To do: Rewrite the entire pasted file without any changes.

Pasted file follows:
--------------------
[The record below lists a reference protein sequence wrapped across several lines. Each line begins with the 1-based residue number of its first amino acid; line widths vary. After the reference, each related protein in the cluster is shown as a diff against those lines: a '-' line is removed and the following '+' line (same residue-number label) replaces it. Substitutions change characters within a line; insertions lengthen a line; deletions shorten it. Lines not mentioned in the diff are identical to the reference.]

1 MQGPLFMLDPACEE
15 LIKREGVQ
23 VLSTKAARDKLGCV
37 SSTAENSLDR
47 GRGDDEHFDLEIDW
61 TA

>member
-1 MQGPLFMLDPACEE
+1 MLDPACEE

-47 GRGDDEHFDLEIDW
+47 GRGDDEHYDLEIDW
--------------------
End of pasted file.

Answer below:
[The record below lists a reference protein sequence wrapped across several lines. Each line begins with the 1-based residue number of its first amino acid; line widths vary. After the reference, each related protein in the cluster is shown as a diff against those lines: a '-' line is removed and the following '+' line (same residue-number label) replaces it. Substitutions change characters within a line; insertions lengthen a line; deletions shorten it. Lines not mentioned in the diff are identical to the reference.]

1 MQGPLFMLDPACEE
15 LIKREGVQ
23 VLSTKAARDKLGCV
37 SSTAENSLDR
47 GRGDDEHFDLEIDW
61 TA

>member
-1 MQGPLFMLDPACEE
+1 MLDPACEE

-47 GRGDDEHFDLEIDW
+47 GRGDDEHYDLEIDW